|Abstract or Summary
- A series of eight trials was conducted to determine if supplementation
with arginine improved growth of young rats, Japanese quail
and swine fed low-lysine diets. In five rat trials, with a variety of
basal diets, no evidence of a "sparing effect" of arginine on the lysine
requirement was found. A significant (P < 0. 001) depression in
growth was observed in one of the rat trials when the animals were
fed added arginine.
Two trials with Japanese quail and one with swine were conducted
to examine this interrelationship. There was no response to added
arginine in either of these species.
Based on the results of these eight experiments it was concluded
that arginine supplementation is of no value in reducing the adverse
effects on growth of low lysine diets fed to these monogastric species. In the second part of this study eight trials were conducted with
swine and rats to examine some implications of feeding dried whey to
monogastrics. Since dried whey is high in lactose, some nutritional
aspects of lactose utilization were also studied.
Because lactose is digested by bacterial action in the large
intestine of the post-weaning animal, it was postulated that through
stimulation of bacterial growth, fiber digestion might be enhanced in
monogastrics fed lactose-containing rations. Inclusion of 10% whey in
a swine grower ration containing 20% alfalfa did not influence growth
rate. In a digestibility study with rats, substitution of 25% lactose in
the diet reduced fiber digestibility.
In feeding trials with swine, levels of 2 to 10% added whey were
found to increase average daily gains and feed efficiency.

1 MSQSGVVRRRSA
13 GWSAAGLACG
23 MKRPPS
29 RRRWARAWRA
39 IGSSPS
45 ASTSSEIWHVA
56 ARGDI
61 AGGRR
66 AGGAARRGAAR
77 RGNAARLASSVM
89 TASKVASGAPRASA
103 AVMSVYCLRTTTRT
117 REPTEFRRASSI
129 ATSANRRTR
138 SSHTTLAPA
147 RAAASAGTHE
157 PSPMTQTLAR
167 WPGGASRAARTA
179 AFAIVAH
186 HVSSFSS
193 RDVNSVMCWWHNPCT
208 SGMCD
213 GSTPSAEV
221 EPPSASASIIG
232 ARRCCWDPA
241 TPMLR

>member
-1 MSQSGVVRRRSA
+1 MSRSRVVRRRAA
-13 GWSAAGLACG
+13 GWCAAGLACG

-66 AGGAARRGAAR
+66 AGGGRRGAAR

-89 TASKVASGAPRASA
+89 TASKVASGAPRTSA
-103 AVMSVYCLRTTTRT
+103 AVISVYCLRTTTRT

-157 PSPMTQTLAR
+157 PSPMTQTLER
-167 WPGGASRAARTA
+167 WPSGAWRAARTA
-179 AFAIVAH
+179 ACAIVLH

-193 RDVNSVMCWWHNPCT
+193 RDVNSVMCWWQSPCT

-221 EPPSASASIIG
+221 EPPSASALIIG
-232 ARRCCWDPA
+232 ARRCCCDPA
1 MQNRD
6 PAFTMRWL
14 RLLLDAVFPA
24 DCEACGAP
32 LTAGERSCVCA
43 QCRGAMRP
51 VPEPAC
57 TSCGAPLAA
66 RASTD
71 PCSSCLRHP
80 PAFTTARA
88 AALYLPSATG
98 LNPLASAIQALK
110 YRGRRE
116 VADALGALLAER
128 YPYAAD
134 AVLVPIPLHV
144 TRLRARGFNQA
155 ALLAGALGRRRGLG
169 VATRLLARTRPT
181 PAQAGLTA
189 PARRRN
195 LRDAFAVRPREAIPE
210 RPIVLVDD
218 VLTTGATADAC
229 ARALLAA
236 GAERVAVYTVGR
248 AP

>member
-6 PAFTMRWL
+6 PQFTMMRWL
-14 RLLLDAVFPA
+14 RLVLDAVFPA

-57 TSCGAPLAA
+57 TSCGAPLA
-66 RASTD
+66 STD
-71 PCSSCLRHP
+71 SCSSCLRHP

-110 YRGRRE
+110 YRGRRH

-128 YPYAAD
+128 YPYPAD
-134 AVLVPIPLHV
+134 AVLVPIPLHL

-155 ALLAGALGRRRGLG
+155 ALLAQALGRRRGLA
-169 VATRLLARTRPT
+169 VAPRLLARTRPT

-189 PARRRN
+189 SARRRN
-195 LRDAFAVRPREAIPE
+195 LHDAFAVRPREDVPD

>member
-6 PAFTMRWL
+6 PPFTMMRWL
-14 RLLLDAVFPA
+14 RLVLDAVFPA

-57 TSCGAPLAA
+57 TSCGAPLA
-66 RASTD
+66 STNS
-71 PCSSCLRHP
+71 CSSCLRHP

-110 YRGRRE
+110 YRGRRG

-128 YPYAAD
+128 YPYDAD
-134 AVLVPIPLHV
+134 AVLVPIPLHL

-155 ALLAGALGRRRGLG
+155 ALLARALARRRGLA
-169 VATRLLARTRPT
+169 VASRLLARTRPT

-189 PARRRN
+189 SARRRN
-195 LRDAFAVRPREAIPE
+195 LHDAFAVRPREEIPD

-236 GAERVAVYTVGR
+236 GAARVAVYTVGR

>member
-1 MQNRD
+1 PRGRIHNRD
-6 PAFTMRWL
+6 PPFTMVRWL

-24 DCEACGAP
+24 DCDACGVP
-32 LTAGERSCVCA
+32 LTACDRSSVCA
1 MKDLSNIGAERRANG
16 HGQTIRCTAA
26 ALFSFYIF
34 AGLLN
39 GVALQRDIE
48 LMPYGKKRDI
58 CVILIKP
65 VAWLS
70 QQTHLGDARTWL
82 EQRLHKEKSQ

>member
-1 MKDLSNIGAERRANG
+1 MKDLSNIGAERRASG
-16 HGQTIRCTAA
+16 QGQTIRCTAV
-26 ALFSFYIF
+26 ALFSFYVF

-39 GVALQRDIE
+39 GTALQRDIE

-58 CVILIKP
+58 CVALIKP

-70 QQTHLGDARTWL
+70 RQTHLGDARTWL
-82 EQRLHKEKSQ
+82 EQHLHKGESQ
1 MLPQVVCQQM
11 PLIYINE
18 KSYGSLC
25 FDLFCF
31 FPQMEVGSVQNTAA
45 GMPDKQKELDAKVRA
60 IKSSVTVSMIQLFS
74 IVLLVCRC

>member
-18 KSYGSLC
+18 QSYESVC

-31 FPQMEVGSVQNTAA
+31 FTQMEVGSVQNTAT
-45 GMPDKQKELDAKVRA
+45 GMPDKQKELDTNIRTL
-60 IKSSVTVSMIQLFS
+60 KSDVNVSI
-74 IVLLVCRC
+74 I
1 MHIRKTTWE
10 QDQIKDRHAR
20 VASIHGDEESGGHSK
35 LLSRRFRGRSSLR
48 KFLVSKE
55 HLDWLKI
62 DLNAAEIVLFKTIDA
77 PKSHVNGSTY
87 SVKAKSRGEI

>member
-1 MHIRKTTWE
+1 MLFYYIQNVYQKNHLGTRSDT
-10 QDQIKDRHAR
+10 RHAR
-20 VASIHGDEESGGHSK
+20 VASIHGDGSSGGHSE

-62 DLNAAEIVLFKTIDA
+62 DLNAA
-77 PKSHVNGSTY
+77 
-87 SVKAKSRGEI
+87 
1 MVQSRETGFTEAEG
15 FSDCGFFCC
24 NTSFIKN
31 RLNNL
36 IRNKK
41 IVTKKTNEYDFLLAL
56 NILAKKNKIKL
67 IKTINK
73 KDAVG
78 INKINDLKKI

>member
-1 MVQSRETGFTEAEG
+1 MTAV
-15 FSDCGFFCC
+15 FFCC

Starter rations containing dried whey were compared to the
currently used Oregon State University starter ration containing dried
buttermilk. Results of this trial indicate that dried whey can be used
to replace the more expensive dried buttermilk.
Reducing sugars such as lactose may form indigestible complexes
with certain amino acids, particularly lysine, by what is
referred to as the Maillard or Browning reaction. This reaction is
stimulated by heat. Since the pelleting process involves considerable
heat, it is conceivable that through the Maillard reaction some of the
lysine in pelleted rations containing whey could be unavailable. Three rat experiments were conducted to examine some factors influencing
the Mail lard reaction, The substitution of 5 or 10% lactose for starch
resulted in a significant (P < 0.01) depression in growth, which was
largely overcome by supplementation with 0.3% lysine.
The effects of various carbohydrate sources were compared. It
was found that the substitution of lactose, dried whey and molasses
for starch at the 5 or 10% level all produced a significant decrease in
gains. The addition of amino groups in the form of glutarnic acid or
urea failed to overcome the depression in growth caused by 5% lactose,
but (NH₄)₂SO₄ did increase gains,
The effects of several feed additives and fat sources on the
Maillard reaction were also studied. In a 10% lactose diet vegetable
oil increased gains when substituted for lard and alfalfa meal decreased
gains. Neither copper sulphate, zinc sulphate nor calcium carbonate
had any affect on the growth depression caused by 10% lactose.
It was concluded that dried whey should be utilized in a supplementary
capacity in swine feeds, but further work should be conducted
on such factors as the effects of feed processing and interrelationships
with other ration ingredients.